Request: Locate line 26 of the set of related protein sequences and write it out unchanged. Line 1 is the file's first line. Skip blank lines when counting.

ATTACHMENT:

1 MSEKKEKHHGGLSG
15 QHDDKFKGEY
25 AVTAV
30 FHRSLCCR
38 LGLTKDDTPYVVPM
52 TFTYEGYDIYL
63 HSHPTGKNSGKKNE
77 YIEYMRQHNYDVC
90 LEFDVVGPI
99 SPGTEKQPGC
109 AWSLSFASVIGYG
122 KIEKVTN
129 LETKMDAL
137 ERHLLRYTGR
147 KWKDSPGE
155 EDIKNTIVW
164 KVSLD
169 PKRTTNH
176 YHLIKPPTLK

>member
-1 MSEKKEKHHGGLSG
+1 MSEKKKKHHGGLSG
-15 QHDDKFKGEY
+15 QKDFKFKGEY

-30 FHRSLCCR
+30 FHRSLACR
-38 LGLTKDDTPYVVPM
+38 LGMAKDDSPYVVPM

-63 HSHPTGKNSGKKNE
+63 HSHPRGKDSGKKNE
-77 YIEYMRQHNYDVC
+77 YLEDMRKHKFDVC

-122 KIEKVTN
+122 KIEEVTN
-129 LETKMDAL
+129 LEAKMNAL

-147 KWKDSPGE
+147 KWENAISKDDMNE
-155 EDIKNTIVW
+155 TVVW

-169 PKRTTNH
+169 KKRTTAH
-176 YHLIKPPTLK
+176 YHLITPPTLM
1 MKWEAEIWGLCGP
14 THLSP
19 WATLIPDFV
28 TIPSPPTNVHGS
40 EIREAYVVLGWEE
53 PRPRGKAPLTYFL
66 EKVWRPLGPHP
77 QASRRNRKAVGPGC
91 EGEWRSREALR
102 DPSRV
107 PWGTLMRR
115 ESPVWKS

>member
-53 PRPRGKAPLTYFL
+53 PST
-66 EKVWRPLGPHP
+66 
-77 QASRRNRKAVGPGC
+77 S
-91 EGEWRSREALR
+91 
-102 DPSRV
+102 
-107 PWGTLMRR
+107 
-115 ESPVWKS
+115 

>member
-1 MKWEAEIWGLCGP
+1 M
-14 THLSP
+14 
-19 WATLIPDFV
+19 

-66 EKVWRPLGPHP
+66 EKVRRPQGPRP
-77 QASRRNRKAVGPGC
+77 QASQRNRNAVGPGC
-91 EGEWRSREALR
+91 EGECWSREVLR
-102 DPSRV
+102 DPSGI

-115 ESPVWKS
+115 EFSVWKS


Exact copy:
+30 FHRSLACR